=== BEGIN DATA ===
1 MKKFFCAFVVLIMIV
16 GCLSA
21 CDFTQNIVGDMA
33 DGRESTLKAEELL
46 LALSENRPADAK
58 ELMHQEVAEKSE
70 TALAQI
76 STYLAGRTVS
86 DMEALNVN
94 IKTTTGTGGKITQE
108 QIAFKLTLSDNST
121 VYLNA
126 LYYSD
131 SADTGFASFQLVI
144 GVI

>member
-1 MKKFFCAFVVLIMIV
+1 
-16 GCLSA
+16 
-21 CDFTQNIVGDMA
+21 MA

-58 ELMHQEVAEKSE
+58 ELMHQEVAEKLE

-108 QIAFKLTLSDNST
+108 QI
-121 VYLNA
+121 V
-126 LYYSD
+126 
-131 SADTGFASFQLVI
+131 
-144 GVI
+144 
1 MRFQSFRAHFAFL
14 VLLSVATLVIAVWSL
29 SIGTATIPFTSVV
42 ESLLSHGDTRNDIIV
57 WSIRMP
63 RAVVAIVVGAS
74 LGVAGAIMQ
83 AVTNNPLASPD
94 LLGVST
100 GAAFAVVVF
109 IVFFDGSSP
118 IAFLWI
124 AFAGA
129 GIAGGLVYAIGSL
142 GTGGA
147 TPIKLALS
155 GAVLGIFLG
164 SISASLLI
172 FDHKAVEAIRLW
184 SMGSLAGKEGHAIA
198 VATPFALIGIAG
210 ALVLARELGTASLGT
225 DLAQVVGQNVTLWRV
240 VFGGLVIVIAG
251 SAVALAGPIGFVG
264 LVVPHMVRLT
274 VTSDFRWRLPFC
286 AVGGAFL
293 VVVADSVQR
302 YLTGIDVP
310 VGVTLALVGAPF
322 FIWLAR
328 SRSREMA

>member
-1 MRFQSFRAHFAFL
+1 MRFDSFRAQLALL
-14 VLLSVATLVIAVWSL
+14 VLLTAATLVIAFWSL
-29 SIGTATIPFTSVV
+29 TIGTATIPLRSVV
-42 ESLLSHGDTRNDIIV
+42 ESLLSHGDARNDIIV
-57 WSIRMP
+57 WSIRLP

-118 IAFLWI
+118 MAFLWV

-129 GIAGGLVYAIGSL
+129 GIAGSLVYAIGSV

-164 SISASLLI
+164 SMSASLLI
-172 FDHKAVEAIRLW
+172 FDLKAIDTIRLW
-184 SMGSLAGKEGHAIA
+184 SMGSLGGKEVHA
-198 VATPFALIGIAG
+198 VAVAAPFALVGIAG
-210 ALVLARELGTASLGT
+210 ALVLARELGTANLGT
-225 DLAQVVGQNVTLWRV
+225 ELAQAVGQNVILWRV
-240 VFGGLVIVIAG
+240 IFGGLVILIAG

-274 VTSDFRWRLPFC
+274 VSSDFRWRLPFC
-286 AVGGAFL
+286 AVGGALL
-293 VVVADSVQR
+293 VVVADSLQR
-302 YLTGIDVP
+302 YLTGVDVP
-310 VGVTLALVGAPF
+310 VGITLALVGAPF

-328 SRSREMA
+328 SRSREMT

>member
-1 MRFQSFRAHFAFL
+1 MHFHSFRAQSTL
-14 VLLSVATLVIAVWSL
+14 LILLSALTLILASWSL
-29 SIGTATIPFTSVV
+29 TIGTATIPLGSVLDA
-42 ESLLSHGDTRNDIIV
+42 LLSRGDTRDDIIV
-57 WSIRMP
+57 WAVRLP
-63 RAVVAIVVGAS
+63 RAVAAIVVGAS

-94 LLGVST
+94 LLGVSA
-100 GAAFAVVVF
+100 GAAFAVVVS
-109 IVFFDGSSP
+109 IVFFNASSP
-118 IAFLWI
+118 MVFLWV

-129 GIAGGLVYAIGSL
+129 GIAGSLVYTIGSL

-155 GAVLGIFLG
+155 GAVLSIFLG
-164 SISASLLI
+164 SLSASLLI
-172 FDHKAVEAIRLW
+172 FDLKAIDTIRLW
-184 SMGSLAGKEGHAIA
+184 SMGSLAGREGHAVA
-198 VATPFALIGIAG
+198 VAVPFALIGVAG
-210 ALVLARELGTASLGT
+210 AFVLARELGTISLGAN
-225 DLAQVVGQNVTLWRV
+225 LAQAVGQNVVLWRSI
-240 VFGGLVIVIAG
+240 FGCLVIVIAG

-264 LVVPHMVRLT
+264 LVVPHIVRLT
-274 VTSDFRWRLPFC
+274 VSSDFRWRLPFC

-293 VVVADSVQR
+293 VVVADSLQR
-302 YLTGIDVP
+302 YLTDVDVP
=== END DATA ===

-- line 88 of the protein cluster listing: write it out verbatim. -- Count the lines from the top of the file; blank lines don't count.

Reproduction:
+184 SMGSLGGKEVHA